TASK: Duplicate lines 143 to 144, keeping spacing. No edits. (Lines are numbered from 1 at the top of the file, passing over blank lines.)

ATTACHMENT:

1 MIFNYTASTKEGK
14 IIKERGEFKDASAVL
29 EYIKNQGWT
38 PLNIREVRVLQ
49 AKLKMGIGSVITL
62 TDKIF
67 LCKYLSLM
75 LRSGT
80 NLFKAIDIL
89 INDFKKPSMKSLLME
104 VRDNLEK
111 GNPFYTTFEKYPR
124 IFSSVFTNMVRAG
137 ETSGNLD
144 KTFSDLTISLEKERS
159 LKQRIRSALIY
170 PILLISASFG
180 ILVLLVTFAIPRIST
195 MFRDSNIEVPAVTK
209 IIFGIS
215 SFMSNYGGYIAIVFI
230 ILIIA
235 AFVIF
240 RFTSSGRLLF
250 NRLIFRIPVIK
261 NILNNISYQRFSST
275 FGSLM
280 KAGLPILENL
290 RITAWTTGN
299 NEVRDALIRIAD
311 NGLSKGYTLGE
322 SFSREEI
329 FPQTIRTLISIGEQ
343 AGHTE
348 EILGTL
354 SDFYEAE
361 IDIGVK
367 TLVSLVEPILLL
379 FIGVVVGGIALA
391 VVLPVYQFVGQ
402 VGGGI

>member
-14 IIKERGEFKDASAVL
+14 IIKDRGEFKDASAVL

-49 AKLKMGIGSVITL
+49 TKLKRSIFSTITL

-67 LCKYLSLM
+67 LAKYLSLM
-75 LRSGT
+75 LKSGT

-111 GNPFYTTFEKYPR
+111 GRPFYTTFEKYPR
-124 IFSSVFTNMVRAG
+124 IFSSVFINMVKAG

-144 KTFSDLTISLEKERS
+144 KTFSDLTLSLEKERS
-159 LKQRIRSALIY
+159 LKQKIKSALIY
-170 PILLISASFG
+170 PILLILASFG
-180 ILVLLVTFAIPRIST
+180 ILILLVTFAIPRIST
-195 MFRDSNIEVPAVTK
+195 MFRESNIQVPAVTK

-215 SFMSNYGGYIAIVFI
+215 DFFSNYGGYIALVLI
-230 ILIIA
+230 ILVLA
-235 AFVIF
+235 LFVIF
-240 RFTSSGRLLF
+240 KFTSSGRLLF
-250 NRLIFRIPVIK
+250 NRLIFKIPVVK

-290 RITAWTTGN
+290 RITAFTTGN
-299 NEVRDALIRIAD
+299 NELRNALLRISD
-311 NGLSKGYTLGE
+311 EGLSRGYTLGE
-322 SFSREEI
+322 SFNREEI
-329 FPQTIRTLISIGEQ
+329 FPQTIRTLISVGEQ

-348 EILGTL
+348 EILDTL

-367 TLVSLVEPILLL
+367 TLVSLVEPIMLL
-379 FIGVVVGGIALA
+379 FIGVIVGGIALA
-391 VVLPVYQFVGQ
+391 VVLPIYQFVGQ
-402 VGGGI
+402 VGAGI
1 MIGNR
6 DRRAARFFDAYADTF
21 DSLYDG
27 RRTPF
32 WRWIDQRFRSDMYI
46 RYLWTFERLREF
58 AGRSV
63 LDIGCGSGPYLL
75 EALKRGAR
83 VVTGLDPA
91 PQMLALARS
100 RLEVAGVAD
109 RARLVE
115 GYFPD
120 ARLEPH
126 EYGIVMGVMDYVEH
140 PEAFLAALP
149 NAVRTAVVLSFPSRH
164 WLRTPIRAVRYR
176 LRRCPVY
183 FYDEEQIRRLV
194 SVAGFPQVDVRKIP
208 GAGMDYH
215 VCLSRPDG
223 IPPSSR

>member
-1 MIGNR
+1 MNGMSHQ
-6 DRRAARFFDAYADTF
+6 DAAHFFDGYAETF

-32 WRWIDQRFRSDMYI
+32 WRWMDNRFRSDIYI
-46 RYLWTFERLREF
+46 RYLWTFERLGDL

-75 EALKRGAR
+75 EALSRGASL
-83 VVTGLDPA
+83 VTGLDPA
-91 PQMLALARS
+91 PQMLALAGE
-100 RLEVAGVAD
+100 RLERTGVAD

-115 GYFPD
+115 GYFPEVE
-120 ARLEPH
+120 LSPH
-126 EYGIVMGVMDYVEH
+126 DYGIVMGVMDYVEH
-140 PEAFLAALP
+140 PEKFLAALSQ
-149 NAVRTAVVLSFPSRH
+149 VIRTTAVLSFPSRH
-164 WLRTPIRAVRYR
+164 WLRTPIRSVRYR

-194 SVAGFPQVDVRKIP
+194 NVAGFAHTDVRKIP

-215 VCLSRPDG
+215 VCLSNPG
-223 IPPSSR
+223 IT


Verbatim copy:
-140 PEAFLAALP
+140 PEKFLAALSQ